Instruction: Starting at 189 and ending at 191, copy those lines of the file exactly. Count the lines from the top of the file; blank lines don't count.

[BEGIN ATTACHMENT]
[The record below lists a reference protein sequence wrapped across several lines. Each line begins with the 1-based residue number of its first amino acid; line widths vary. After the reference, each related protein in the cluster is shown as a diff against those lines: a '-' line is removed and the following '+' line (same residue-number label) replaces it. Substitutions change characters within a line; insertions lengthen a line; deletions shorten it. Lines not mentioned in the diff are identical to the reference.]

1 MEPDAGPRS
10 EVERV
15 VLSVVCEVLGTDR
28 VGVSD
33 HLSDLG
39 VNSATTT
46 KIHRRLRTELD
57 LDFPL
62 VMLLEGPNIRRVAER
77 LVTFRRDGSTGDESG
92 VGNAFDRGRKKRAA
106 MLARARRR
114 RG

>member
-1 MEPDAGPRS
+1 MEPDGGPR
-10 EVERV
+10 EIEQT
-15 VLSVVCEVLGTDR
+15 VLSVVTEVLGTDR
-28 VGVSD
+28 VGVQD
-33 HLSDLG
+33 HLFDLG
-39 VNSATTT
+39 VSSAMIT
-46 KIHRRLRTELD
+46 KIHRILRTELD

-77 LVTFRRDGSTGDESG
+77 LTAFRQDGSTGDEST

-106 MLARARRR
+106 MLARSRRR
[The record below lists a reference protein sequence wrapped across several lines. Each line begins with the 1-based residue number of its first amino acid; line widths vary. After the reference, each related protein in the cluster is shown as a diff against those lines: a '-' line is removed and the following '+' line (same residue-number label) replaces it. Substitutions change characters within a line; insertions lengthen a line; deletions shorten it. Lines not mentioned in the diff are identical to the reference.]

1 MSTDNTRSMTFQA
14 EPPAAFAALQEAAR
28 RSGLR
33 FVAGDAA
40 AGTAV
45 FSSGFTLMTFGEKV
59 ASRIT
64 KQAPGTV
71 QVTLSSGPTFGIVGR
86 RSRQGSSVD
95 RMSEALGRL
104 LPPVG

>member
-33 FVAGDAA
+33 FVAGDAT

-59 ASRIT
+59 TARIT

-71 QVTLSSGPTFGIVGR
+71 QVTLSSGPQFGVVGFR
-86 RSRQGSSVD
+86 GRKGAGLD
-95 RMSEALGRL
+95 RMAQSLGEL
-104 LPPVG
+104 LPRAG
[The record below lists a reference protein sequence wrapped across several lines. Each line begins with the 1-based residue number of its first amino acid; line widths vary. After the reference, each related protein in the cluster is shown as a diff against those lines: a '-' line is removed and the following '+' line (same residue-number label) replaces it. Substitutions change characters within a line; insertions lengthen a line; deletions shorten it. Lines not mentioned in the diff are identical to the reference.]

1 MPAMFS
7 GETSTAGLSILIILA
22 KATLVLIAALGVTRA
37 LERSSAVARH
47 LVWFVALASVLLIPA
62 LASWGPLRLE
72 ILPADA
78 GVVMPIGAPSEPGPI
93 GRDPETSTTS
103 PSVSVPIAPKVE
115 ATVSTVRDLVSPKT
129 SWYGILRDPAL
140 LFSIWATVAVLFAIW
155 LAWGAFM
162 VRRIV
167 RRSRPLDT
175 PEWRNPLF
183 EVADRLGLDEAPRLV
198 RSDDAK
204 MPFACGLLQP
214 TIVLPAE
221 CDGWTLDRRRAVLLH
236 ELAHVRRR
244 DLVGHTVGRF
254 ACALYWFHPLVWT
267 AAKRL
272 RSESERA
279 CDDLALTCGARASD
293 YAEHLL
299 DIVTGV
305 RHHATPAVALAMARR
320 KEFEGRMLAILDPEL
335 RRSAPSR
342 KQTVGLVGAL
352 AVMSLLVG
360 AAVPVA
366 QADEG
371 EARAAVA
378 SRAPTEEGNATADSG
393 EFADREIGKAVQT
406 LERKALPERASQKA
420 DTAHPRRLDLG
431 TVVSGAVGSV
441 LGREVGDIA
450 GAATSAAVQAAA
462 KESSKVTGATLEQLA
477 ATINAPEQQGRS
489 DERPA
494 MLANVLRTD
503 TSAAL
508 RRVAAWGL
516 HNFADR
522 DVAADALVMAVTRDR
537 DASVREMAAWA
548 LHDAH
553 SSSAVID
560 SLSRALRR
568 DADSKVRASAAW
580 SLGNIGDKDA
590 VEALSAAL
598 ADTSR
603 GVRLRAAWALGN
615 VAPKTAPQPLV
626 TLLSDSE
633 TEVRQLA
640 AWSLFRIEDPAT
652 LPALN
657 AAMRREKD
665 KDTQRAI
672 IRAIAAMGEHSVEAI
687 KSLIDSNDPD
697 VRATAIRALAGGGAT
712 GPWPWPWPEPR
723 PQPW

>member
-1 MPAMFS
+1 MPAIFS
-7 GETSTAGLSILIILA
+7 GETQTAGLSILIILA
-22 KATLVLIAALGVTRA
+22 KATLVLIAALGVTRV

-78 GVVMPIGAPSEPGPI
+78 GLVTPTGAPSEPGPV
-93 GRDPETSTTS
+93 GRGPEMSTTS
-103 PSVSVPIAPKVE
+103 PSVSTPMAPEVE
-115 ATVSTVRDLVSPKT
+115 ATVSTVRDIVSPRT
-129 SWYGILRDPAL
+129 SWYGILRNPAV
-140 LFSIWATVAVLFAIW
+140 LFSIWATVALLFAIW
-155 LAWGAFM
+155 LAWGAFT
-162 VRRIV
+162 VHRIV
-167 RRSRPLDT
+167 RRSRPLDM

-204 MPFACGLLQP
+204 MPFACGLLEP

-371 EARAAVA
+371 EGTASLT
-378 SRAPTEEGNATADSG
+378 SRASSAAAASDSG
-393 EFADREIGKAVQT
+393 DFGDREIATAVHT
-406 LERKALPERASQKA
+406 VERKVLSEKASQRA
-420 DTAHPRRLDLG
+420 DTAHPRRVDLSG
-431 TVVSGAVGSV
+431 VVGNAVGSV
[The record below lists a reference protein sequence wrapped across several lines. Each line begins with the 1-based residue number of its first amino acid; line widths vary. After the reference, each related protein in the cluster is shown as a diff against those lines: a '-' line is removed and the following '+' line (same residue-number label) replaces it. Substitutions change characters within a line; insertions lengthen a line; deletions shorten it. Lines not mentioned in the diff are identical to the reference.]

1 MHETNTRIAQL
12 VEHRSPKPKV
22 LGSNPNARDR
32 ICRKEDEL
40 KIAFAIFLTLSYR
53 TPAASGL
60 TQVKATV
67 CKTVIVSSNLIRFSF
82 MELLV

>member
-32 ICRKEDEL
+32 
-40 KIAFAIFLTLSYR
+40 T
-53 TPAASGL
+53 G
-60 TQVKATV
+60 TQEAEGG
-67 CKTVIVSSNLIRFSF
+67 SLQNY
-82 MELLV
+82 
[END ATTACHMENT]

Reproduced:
-53 TPAASGL
+53 G
-60 TQVKATV